I was never in the Boy Scouts. I did, however, grow up in an environment that reflected their motto of “Be Prepared”.
My grandfather could fix anything mechanical, built his own barn(s) and garage, and ran an 80-acre farm largely by himself for years. Bits and pieces of his wealth of knowledge have stuck with me through the years, though my talent for fixing things is generally limited to computer software, wood projects, and occasionally some coherent wordsmithing. Occasionally coherent that is, not necessarily occasional wordsmithing.
Once I started driving my own car, Dad would always ask “How’s your spare?” “Check the oil?” “Got gas?” as I was walking out the door. Those were not 3 separate questions, mind you, but a single query of can you, and your car, get where you’re going and back again. Me, not a problem. The car, well… most of the time.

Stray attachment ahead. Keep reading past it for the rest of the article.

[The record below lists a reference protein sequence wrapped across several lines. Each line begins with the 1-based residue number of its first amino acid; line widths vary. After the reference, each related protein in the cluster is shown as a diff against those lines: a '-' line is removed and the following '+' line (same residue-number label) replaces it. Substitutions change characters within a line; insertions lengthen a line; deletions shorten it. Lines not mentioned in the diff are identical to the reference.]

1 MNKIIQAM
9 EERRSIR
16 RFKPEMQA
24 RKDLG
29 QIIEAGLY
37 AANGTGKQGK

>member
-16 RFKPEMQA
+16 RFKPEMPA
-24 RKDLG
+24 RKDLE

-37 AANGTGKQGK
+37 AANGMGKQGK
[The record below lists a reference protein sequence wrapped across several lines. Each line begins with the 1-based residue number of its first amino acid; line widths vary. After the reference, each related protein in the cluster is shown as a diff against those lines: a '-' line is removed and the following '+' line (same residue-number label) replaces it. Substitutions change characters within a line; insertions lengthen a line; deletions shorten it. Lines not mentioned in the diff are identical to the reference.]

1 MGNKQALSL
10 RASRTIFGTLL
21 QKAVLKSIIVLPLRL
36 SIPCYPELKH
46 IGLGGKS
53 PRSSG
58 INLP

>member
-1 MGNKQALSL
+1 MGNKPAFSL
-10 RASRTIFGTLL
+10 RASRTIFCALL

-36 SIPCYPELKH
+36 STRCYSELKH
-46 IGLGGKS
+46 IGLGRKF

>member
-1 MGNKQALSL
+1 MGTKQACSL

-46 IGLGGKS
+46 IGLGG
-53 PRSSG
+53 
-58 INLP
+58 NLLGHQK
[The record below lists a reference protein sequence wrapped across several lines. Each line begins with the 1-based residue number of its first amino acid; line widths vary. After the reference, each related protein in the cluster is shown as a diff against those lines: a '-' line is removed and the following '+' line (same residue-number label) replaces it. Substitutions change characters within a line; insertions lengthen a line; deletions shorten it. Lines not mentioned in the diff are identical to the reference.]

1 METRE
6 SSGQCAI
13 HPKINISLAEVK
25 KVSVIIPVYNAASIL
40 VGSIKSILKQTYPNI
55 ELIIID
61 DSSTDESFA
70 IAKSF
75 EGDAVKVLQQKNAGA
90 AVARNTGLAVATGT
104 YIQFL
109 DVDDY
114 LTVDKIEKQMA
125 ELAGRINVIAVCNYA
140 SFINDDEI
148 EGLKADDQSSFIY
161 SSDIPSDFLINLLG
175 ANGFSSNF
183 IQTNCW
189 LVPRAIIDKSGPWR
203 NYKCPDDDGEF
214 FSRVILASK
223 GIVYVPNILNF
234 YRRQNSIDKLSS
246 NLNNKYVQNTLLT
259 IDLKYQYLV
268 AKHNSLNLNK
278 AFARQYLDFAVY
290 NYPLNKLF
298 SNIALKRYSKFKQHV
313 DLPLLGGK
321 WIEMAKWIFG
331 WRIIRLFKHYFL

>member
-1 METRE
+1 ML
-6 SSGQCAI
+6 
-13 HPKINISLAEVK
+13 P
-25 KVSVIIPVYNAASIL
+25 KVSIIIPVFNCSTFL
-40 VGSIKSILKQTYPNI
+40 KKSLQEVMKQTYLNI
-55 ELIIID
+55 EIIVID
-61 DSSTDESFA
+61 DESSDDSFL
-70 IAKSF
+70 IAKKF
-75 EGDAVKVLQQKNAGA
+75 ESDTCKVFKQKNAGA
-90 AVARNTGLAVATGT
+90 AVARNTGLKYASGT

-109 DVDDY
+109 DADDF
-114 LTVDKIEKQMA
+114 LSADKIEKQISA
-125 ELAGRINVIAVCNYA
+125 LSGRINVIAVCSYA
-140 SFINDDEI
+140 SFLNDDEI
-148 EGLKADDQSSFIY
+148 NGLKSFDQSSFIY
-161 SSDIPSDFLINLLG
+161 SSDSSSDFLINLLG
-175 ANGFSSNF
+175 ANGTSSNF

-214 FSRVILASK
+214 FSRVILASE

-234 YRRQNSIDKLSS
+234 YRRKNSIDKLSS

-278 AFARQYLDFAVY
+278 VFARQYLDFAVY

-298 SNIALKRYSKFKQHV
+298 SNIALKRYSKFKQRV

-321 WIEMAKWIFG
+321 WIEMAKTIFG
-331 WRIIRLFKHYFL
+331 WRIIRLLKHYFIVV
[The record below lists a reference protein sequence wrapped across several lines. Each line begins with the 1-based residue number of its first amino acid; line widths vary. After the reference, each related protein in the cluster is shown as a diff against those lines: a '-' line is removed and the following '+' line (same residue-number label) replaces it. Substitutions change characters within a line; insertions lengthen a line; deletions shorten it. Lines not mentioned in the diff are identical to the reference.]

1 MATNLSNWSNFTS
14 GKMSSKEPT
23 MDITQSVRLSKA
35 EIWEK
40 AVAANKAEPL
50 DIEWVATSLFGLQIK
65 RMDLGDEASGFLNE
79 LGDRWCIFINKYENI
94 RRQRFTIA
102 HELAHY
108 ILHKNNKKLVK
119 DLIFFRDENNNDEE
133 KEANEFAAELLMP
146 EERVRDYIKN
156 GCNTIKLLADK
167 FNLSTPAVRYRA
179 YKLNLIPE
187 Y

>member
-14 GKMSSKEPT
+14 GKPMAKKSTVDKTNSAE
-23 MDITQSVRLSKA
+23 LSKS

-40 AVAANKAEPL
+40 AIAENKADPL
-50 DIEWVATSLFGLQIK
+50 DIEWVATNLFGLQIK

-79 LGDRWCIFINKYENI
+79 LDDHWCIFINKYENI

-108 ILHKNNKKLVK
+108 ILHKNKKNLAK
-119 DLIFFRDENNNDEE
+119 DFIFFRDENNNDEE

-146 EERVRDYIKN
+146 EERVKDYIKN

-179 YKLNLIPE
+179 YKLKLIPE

Mom was concerned with who I was going to be with, where I was going, and when I was going to be home. Trust me, “Someone, somewhere and later” was not the correct answer to that line of inquiry. Now that I have kids of my own, she’s concerned about how are they doing in school, making sure they are not sick, and of course, when can she see them again.
The questions, I realize now, were more than parental concern. They were also a backdrop against a potential emergency. At the time, the emergency could have been anything from running out of gas — we lived in a rather rural area and my weekly pay didn’t always provide enough to keep the fuel gauge above 1/4 tank — to a car wreck and everything in between. This, if my old memory is correct, was a hundred years or so ago, before the invention of cellphones which can help lessen the scale of emergency in some of the above situations.
The recent pandemic outbreak of COVID-19 has caused me to reflect a bit on the “be prepared” title of this post. This series will document that reflection and the resultant journey.